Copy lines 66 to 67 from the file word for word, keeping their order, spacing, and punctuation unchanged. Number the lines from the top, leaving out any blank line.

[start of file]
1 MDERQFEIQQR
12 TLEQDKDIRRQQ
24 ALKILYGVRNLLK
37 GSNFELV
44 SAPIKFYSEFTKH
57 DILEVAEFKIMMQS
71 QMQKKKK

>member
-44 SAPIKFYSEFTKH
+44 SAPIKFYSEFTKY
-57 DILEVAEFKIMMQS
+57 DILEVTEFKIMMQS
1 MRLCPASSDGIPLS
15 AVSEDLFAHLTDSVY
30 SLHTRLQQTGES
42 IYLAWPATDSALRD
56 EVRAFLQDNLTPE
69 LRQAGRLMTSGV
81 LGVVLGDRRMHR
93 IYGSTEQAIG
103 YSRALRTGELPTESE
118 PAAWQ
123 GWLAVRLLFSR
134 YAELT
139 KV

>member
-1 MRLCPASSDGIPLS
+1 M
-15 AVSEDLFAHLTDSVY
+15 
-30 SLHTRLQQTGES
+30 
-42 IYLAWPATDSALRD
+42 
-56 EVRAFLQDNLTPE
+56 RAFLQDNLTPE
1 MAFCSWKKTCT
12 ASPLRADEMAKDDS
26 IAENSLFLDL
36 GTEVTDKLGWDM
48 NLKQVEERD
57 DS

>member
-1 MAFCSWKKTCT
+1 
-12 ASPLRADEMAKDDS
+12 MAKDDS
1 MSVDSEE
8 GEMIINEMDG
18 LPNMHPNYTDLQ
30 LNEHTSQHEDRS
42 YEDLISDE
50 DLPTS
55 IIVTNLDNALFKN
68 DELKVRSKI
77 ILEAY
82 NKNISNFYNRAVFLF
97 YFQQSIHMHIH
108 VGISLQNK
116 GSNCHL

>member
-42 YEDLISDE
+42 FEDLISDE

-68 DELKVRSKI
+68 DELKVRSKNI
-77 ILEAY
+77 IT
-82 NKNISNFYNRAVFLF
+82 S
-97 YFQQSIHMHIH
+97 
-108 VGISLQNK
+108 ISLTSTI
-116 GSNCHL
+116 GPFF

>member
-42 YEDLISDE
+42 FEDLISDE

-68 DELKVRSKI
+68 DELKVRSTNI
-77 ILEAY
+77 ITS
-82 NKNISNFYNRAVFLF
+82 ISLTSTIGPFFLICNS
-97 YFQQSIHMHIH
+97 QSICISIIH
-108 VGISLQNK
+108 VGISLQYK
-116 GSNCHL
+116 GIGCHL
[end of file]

-77 ILEAY
+77 IT